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Oracle Survives Its Second Capsize

A powerful sense of deja vu swept over Chris Dickson and some of his Oracle crew as their America’s Cup yacht, USA49, rolled into a sickening capsize after the keel broke off in the Hauraki Gulf.

November 15, 2001

A powerful sense of deja vu swept over Chris Dickson and some of his Oracle crew as their America’s Cup yacht, USA49, rolled into a sickening capsize after the keel broke off in the Hauraki Gulf on Wednesday. And Dickson—concerned that lives are in danger—is calling for a change to the provisions of the Cup protocol that prevent teams that buy used equipment from other syndicates from having access to design and engineering information related to the boats they acquire.

It was nearly a year to the day since Dickson went through exactly the same experience on Oracle’s other yacht, USA61. At that time, Dickson was just coming off an Olympic Tornado campaign and said the feeling of the big boat capsize was uncannily similar to a Tornado capsize. “I felt like, oh, oh, I have seen this before, but it shouldn’t be happening on this boat,” he said at the time. He hoped he would never suffer the experience again and said extensive research would be conducted to learn and apply the lessons.

However, it did happen again in just about exactly the same circumstances. The two Oracle yachts, which were bought from Paul Cayard’s OneAmerica syndicate after 2000, were sailing upwind side by side in about 14 knots of breeze. Dickson was helming USA49, when there was a loud bang and the yacht rolled onto its side. In what appears to be a carbon-copy repeat of the earlier capsize, the keel had snapped off at the hull. “When it happened the first time, it came as an incredible shock,” said Dickson. “This time, the team had gone through a whole range of emergency procedures. We have gone through every possible emergency scenario and worked out how to deal with it. When this happened, everybody swung into action instantly. I swear the bowman, Phil Jamieson, was halfway up the mast before it even hit the water. The recovery was smooth and efficient. The whole team did a great job of saving the boat. Nobody was hurt and nobody even got wet initially.

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The crew all scrambled up onto the side and a quick headcount established that everybody was safe. Following the established procedures, the crew moved swiftly to secure the boat, with chase boats supporting the mast and pumps keeping the hull well afloat. With the wind rising steadily to nearly 40 knots and with waves crashing over the boat, the team then towed the capsized hull for seven miles into the lee of Motutapu Island, where they met up with the same crane barge and operator that had helped them a year ago. “We can’t go on meeting like this,” was the obvious greeting as they went through the exercise of righting the boat and then nursing it back to the Oracle base in the America’s Cup village. By midnight, the boat was back at the base and by dawn, the rig was out, the hull pumped dry and back in the shed and the remaining gear and sails recovered.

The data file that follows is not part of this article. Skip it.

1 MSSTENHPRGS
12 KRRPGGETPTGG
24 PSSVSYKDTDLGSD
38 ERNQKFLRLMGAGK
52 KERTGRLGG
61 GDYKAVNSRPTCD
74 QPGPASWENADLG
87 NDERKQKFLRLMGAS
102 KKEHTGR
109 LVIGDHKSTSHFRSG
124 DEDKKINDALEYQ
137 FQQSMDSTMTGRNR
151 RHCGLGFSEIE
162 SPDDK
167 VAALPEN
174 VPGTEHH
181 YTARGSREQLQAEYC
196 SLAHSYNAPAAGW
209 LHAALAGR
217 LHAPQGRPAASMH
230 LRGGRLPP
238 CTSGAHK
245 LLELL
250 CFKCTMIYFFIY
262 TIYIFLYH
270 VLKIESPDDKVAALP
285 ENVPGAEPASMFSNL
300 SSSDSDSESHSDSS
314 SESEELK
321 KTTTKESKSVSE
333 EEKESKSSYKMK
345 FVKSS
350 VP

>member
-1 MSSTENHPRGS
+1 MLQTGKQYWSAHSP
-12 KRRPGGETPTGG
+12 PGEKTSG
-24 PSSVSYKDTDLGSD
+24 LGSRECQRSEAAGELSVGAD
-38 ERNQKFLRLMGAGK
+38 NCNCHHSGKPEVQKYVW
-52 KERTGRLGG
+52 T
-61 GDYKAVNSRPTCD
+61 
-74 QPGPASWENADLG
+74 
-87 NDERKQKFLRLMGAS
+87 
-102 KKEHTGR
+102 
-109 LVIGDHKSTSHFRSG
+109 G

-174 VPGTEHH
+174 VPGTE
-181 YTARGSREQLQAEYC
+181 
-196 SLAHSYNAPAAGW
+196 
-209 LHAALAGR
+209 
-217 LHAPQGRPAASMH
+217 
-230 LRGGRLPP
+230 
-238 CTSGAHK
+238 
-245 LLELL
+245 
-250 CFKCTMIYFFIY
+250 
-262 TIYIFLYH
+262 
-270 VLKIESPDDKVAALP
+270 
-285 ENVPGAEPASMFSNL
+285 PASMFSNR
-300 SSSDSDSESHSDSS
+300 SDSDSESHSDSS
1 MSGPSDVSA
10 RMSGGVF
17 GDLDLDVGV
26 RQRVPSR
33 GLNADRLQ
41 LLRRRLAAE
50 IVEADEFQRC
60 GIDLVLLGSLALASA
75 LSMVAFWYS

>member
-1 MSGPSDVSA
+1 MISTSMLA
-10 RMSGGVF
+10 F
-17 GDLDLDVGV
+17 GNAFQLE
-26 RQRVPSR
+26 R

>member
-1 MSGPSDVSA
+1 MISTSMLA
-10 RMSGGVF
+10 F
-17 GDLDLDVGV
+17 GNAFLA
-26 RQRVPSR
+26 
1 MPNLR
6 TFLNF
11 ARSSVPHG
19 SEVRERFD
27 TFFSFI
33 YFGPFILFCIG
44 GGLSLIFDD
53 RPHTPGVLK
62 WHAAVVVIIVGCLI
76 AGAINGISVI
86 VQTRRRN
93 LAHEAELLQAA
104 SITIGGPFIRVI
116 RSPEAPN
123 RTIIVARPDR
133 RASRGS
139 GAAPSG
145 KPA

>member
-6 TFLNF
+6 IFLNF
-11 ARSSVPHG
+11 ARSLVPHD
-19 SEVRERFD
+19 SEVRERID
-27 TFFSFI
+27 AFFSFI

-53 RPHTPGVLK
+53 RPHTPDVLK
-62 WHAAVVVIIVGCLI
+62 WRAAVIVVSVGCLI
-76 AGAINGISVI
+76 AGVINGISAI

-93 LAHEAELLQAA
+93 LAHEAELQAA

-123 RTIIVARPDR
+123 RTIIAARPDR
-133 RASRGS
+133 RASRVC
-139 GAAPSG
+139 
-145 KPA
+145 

The day began earlier than usual with the boats off the dock at 7:30 a.m. to get as much work done as possible before the predicted change in the weather would force them back to base. The break occurred in the late morning and the wind and seas began increase dramatically shortly afterwards. “It’s very disconcerting that this has happened,” said Dickson. “It’s nearly exactly a year since the last keel broke. This is a different boat, different keel, but same scenario.” He said that following the first keel break, the Oracle team had tried to get design and engineering information about the boats, but had been prevented by the Cup protocol, which prohibits the exchange of design information from one syndicate to another.

“The matter went to the Arbitration Panel, but the answer came back as a categorical ’No,’” said Dickson. Dickson said he didn’t want to go into the rules or politics of the issue, but noted: “As the guy standing behind the wheel, I see this as a safety issue. Not many people in the world have been through one keelboat capsizing, let alone two. This is a dangerous situation. We have been lucky both times that everybody did a fantastic job of keeping the people and the boats intact, but there’s no doubt that lives are at risk in these situations.

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“It is very frustrating to think that information that may have prevented this from happening actually exists, but we are not allowed access to it. Hopefully there is a sensible solution.” Dickson said USA49 would not go sailing again until a new keel was installed—by a different method. “I would expect that will take a few weeks,” he said.

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